- The Washington Times - Tuesday, August 27, 2002

NEW DELHI Reporters and editors in India, the world's biggest democracy, are accusing the government of waging a campaign to squelch news reports that are critical of the ruling coalition.
At a meeting in New Delhi this month, which was followed by a demonstration on the street, top newspaper editors from across the country accused the ruling National Democratic Alliance (NDA) of trying to muzzle the press in an "undemocratic" way because of the criticism it has leveled against the government.
The move by the journalists followed the jailing of a correspondent of a Kashmir daily, the detention of an investigative reporter of an Internet publication and curbs on covering a recent visit of the new Indian president to Gujarat state, where Hindu-Muslim violence broke out early in the year.
Iftikhar Ali Geelani, New Delhi bureau chief of the Indian daily Kashmir Times and correspondent for the Pakistani newspaper the Nation, was arrested two months ago and charged with violating India's Official Secrets Act.
After raiding Mr. Geelani's residence in New Delhi, police said they found sufficient evidence to sue him for spying for Pakistan a charge that Prabodh Jamwal, Kashmir Times editor, rejects as a "total fabrication."
Mr. Geelani remains in a New Delhi prison.
The Press Council of India says the so-called "secret" information found on Mr. Geelani's computer is available on the Internet.
Reporters Without Borders, in a letter to Secretary of State Colin L. Powell just before his visit to India last month, said Mr. Geelani had been arrested "solely because of his coverage of the Kashmir conflict in which he criticized the Indian government."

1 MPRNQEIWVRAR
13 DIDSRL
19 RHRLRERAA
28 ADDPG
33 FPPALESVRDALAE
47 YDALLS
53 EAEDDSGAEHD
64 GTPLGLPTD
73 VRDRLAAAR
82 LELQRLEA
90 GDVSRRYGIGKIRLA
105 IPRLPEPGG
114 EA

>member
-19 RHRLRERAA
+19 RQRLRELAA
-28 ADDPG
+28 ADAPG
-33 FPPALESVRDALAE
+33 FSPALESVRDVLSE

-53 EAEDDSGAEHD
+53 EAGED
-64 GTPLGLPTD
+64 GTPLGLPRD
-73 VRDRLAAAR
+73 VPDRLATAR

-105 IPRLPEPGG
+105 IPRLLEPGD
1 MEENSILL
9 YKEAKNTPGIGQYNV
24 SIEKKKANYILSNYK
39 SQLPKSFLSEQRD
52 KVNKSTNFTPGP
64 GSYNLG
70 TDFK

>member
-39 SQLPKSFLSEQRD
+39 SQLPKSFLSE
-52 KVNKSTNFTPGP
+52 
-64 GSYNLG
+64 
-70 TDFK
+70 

In another recent incident, India's media was left stunned when Gujarat state authorities restricted media coverage of Indian President A.P.J. Abdul Kalam's meeting with a group of survivors of the Hindu-Muslim riots that left more than 2,000 Muslims dead. The local government cited "lack of space."
In June, Time magazine's New Delhi correspondent Alex Perry, a British national, was heckled by passport officials after an unflattering report on Indian Prime Minister Atal Behari Vajpayee.
Venkat Narayan, president of New Delhi-based Foreign Correspondents' Club of South Asia, said: "Such moves by the government threaten to ruin India's reputation as a country where the press is truly free."
Of particular concern is the recent daylong detention of Aniruddha Bahal from the Indian Internet publication Tehelka, on charges of assaulting a government investigator.
Tehelka has been complaining for months of a systematic campaign of harassment by the Bharatiya Janata Party (BJP), the dominant party in the ruling coalition.
The publication says its journalists are being hounded by several government agencies for exposing an arms bribery scandal involving top politicians of BJP and one of its allies, severely embarrassing the government.
Mr. Bahal, who secretly filmed a BJP leader and top army officers accepting bribes, said during the Aug. 13 demonstration that he found the BJP "dangerous and duplicitous."

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